# pair production and perfect vacuum

I was told that perfect vacuum is impossible as virtual photons, permitted by the uncertainty principle, and undergo pair production to produce a particle-antiparticle pair, and they annihilate before the time limit set by the uncertainty principle.

1. I was also told that some sort of particle must be present near a photon in order for it to undergo pair production (normally a nucleus) due to momentum conservation. a) what is this particle in a 'vacuum'? b) let's say there is a particle nearby when the photon undergoes pair production. Then the particle would have gained some momentum during the pair production process. When the particle and antiparticle annihilate, the particle would still carry some momentum; surely this is not allowed because the energy that the universe 'loaned' must all be 'paid for' at the end as photons, isn't it?

2. due to momentum conservation, when a particle and its antiparticle annihilate they produce more than one photon - is this okay in terms of 'borrowing' and 'paying back'?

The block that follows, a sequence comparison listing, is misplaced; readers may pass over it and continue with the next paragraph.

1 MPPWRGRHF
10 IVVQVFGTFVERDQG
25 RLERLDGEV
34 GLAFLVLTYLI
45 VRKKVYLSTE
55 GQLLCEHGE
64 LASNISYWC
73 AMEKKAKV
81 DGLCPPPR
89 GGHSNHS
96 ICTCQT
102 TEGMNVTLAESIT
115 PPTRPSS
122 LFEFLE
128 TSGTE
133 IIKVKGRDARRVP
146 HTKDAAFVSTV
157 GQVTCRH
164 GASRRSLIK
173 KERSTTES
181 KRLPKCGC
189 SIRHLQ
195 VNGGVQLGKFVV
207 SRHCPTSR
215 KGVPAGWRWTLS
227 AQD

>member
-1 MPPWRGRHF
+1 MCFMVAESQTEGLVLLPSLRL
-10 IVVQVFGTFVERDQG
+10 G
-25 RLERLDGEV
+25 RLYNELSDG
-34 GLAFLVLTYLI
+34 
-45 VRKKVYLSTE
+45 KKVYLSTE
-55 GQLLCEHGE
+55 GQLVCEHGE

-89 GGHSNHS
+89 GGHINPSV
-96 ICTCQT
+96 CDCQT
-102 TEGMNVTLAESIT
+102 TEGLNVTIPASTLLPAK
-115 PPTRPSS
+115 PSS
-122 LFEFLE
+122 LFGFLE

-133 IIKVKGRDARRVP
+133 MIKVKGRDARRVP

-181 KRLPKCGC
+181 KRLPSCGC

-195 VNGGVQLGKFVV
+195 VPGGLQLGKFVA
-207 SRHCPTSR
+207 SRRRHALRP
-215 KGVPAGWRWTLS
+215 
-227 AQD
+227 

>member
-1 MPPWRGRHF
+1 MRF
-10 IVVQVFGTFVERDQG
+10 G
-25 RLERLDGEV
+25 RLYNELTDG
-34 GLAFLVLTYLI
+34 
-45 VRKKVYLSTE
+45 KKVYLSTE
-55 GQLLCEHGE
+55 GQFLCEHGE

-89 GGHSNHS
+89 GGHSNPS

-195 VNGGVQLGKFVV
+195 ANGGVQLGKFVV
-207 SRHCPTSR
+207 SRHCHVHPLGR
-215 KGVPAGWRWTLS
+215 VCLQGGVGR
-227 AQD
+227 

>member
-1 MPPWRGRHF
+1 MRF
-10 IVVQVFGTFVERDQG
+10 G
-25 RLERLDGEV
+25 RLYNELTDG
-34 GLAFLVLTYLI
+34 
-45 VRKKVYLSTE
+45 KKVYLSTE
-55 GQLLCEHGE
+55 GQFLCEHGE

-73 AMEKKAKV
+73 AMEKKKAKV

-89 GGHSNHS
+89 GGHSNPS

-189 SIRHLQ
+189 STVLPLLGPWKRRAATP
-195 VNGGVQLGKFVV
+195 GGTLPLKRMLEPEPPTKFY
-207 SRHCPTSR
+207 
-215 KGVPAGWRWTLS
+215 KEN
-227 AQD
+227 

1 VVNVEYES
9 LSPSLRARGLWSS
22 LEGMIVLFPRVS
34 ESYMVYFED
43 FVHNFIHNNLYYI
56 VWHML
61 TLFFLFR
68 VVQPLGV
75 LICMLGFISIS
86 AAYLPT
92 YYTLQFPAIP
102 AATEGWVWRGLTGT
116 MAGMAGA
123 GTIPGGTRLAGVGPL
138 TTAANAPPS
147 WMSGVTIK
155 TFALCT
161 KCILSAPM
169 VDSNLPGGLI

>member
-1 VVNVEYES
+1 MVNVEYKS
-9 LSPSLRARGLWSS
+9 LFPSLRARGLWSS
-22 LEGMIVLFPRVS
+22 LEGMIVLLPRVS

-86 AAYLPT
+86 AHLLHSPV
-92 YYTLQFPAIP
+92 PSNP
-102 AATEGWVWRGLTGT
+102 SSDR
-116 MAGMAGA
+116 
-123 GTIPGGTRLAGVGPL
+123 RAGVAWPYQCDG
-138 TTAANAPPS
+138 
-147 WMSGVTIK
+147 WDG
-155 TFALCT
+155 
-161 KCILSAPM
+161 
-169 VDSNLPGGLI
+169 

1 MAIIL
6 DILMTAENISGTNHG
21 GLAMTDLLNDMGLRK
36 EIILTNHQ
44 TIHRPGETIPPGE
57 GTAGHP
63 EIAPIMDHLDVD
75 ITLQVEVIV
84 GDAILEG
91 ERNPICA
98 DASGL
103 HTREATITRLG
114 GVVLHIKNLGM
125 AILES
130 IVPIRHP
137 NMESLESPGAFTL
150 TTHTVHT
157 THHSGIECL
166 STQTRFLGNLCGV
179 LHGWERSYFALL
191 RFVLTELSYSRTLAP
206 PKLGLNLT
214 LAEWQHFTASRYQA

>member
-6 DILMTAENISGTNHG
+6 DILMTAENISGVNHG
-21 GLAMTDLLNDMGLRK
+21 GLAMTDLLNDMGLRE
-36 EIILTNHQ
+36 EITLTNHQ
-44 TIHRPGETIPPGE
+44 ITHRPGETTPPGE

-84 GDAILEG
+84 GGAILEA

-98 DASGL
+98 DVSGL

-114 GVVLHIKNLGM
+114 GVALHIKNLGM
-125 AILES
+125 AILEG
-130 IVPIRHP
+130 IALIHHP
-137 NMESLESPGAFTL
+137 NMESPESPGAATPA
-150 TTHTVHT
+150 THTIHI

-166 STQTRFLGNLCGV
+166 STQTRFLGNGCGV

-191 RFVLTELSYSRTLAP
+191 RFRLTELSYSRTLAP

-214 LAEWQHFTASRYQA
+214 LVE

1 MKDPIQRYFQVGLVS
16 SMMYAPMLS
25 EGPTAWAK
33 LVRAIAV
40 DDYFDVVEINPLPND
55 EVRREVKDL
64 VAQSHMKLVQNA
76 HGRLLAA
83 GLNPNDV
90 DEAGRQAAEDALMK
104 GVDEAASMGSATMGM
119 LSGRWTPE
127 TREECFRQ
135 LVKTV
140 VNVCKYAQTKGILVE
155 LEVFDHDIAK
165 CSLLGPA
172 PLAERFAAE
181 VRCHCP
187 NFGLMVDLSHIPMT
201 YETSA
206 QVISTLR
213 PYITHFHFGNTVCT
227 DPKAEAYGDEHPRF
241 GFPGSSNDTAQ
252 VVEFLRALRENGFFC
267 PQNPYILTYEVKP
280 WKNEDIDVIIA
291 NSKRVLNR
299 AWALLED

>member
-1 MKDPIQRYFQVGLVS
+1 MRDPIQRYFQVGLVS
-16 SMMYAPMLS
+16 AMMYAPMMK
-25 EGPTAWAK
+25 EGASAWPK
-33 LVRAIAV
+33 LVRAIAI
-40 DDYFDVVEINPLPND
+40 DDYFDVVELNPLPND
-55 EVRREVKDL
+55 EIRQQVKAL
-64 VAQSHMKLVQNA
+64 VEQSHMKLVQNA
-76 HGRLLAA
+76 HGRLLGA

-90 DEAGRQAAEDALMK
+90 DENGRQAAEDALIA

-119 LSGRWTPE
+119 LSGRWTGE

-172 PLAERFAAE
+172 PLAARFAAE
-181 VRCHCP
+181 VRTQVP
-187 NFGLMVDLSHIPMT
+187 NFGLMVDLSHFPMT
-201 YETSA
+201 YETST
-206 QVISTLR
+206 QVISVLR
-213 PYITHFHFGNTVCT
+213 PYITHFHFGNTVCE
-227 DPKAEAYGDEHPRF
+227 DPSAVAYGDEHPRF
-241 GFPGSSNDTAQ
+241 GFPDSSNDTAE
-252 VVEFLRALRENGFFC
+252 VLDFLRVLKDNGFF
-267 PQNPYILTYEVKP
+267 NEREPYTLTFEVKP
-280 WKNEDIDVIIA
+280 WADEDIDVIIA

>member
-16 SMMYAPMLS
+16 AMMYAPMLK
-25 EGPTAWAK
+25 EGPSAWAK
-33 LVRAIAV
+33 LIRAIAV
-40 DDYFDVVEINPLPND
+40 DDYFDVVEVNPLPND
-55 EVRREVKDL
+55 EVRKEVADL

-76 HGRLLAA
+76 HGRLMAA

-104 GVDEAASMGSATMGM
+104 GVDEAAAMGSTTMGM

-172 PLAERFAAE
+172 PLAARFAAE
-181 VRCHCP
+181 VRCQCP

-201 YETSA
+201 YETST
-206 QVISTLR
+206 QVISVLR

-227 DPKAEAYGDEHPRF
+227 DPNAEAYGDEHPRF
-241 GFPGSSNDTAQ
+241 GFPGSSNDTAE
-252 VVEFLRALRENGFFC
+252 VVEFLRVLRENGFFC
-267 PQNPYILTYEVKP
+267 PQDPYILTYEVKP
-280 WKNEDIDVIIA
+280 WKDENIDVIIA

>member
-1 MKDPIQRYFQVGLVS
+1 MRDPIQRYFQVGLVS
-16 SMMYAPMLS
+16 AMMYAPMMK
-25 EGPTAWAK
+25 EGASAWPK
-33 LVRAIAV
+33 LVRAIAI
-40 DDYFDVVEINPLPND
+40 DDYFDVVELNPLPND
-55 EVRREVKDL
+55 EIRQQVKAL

3. when a virtual photon first appears, wouldn't it violate momentum conservation? from zero to whatever the momentum the photon carries

## 1 Answer

perfect vacuum is impossible as virtual photons, permitted by the uncertainty principle, and undergo pair production to produce a particle-antiparticle pair, and they annihilate before the time limit set by the uncertainty principle.

This is a physics narrative that is being stretched beyond its limits of validity. In my opinion it should be stating:

"It is impossible to measure a perfect vacuum since interactions are needed for measurement and the virtual loops in the calculation of the probabiliy of the specific measurement populate the vacuum with virtual pairs."

Any energy is supplied by the particles that travel in the vacuum. To posit virtual pairs when no energy is inputted has no meaning . The universe is not a bank.

This shows the definition of a virtual particle, which is always tied up with Feynman diagrams that will be used to calculate measurable quantities, crossections, lifetimes ...

Virtual particles are mathematical constructs that carry the quantum numbers of the named particle but not its mass. They are off mass shell, and they do not appear, because they are not real particles, they are a function that is integrated over the limits of the integrals in the problem. The only meaning in budgeting energy and momentum comes from the real incoming and out going particles, and the total interaction always conserves energy/ momentum.

for vacuum loops

This is the function of the vacuum loops, they appear when at least one real particle is running along, and the energy/momentum are supplied by the particle. If no real particle is around there are no virtual loops